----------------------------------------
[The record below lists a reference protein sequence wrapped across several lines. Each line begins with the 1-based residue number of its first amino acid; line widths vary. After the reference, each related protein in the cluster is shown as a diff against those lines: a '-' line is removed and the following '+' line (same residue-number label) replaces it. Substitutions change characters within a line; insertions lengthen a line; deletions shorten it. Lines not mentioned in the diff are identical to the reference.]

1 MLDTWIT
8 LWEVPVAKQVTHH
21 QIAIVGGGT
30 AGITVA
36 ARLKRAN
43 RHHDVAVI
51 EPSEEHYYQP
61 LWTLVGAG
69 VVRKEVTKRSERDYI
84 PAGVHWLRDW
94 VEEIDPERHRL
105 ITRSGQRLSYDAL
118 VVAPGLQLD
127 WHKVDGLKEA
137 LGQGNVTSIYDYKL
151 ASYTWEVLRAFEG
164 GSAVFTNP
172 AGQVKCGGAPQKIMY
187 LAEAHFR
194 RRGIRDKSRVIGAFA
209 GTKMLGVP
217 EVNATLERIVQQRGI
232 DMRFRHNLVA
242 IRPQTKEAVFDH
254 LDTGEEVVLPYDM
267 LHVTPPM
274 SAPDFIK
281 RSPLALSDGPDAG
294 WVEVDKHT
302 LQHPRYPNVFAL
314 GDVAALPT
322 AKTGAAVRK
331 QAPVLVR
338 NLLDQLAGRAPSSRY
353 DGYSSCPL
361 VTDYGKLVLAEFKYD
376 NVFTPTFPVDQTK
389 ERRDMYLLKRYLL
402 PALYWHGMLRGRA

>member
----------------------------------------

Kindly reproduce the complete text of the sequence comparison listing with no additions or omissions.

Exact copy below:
[The record below lists a reference protein sequence wrapped across several lines. Each line begins with the 1-based residue number of its first amino acid; line widths vary. After the reference, each related protein in the cluster is shown as a diff against those lines: a '-' line is removed and the following '+' line (same residue-number label) replaces it. Substitutions change characters within a line; insertions lengthen a line; deletions shorten it. Lines not mentioned in the diff are identical to the reference.]

1 MLDTWIT
8 LWEVPVAKQVTHH
21 QIAIVGGGT
30 AGITVA
36 ARLKRAN
43 RHHDVAVI
51 EPSEEHYYQP
61 LWTLVGAG
69 VVRKEVTKRSERDYI
84 PAGVHWLRDW
94 VEEIDPERHRL
105 ITRSGQRLSYDAL
118 VVAPGLQLD
127 WHKVDGLKEA
137 LGQGNVTSIYDYKL
151 ASYTWEVLRAFEG
164 GSAVFTNP
172 AGQVKCGGAPQKIMY
187 LAEAHFR
194 RRGIRDKSRVIGAFA
209 GTKMLGVP
217 EVNATLERIVQQRGI
232 DMRFRHNLVA
242 IRPQTKEAVFDH
254 LDTGEEVVLPYDM
267 LHVTPPM
274 SAPDFIK
281 RSPLALSDGPDAG
294 WVEVDKHT
302 LQHPRYPNVFAL
314 GDVAALPT
322 AKTGAAVRK
331 QAPVLVR
338 NLLDQLAGRAPSSRY
353 DGYSSCPL
361 VTDYGKLVLAEFKYD
376 NVFTPTFPVDQTK
389 ERRDMYLLKRYLL
402 PALYWHGMLRGRA

>member